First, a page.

The Fair Work Ombudsman has secured almost $400,000 in penalties against a company and three individuals — including an HR manager — for systematically exploiting overseas workers at a Chinese restaurant in NSW and fabricating records to try to cover it up.
The penalties have been imposed in the Federal Court after 85 employees at the New Shanghai Charlestown restaurant at Charlestown were underpaid a total of $583,688 over a 16-month period in 2013–2014.
Justice Robert Bromwich has imposed a $54,672 penalty against the mastermind of the exploitation, restaurant owner Zhong Yuan “John” Chen, and penalised his company NSH North Pty Ltd a further $301,920.
Justice Bromwich imposed a $18,496 penalty against restaurant manager Jin Xu for her involvement in the exploitation — and in addition, imposed a $21,760 penalty against the restaurant’s HR manager Ting “Sarah” Zhu, dismissing her argument that her culpability was greatly reduced because she had been following her boss’s orders.
The penalties are the result of an investigation and legal action by the Fair Work Ombudsman. Fair Work inspectors found that many workers at the restaurant – mostly visa holders from Asia — were paid as little as $10 an hour.
Under the Restaurant Industry Award at the time, most were entitled to be paid more than $20 an hour for ordinary hours and between $24 and $45 an hour for weekend, public holiday and overtime work. One employee was underpaid more than $33,000.
When the Fair Work Ombudsman began its investigation, NSH North provided fabricated records to inspectors that purported to show staff had been paid correctly.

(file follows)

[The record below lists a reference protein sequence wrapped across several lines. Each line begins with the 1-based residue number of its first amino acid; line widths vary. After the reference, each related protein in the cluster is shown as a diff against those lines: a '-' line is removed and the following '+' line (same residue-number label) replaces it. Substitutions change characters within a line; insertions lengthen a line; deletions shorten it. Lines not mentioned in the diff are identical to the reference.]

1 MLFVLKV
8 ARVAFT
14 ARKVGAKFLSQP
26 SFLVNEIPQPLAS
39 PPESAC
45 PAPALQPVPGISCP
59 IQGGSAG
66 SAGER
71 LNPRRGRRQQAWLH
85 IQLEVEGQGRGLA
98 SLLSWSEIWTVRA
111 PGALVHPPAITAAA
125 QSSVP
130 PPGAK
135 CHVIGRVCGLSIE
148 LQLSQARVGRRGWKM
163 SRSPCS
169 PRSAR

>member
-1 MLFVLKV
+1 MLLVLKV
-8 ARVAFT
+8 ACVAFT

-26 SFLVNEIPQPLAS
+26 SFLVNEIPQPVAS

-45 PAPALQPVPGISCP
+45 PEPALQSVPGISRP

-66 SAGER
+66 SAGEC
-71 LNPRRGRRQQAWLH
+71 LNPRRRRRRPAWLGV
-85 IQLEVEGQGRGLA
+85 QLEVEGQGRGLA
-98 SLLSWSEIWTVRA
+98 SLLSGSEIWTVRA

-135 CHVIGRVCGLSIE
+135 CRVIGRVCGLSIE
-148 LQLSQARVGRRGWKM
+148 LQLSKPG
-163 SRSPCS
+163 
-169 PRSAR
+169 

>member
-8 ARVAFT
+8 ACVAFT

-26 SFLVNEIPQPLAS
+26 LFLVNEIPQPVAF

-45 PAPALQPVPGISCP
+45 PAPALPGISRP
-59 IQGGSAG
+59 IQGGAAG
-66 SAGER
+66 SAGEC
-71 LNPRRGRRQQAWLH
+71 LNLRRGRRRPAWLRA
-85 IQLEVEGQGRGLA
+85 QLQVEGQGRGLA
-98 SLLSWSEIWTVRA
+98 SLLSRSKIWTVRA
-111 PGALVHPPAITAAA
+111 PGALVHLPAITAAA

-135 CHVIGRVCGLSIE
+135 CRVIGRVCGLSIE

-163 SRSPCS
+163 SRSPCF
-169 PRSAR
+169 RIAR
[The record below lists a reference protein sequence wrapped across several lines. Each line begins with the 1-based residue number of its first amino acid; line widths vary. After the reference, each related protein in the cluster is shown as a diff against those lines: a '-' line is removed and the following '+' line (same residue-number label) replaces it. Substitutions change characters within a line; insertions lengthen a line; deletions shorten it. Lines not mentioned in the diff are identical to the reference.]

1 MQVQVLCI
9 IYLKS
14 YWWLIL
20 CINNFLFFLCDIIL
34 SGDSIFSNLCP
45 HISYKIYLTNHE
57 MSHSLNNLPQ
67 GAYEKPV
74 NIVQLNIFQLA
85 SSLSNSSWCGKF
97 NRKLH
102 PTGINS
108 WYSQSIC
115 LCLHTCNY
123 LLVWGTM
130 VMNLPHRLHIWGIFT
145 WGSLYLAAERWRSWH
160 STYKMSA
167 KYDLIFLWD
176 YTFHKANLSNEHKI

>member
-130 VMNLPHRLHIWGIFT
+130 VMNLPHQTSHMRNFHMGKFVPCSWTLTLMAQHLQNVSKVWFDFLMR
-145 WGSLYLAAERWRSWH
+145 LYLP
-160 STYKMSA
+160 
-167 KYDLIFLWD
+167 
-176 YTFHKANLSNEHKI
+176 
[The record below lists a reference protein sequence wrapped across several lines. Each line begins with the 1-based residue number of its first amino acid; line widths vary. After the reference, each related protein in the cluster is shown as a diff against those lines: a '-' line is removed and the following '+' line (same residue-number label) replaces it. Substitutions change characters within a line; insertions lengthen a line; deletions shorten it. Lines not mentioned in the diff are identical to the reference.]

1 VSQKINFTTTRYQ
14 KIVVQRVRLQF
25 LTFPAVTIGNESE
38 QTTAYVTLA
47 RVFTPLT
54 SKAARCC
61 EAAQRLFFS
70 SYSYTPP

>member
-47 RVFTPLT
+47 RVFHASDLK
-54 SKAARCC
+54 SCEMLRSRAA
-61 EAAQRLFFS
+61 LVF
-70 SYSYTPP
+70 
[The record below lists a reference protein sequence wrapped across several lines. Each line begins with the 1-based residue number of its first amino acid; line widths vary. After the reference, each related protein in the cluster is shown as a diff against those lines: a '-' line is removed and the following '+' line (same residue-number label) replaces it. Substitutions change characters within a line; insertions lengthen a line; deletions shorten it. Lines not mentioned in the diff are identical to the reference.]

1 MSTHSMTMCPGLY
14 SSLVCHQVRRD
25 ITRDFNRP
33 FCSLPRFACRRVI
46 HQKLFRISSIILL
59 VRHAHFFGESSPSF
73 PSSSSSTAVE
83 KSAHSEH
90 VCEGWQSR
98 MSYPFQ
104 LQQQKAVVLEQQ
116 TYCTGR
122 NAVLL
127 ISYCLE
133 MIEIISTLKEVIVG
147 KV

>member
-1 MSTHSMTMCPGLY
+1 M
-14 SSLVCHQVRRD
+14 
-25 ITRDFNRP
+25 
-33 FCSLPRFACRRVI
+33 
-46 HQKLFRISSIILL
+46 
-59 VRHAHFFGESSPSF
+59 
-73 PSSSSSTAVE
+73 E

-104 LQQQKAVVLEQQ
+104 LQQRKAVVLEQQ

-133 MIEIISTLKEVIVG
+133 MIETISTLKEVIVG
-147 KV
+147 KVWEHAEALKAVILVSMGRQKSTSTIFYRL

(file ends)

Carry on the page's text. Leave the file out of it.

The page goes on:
The company later provided the true employment records, only after the issue was raised with them by the Fair Work Inspector and a further Notice to Produce issued, showing the unlawfully low, flat rates the employees were actually paid.
Justice Bromwich found that the contraventions involved “serious and premeditated conduct” and “encompassed a widespread, systematic and prolonged failure to accord employees their basic entitlements”.
NSH North has rectified more than $450,000 of the underpayments and is attempting to locate the employees who have not yet been back-paid. For any employees who cannot be located, the company will pay the amounts owing to the Commonwealth to be held in trust for the employees.
NSH North, Chen, Xu and Zhu all admitted in Court that they were involved in deliberately underpaying the workers and making use of fabricated records.
However, Zhu, whose duties included processing payroll and arranging staff wage payments, submitted that her culpability was reduced due to the fact she was at all times acting under the direction of Chen.
At the time of the underpayments, Zhu was being sponsored by a related company, NSH Restaurants Pty Ltd, on a 457 skilled worker visa and was being paid an annual salary of $100,000.
Justice Bromwich rejected Zhu’s submission, finding she had “acted in her own interests” in choosing to be a knowing participant in the underpayments and in taking an active role in the creation of false records.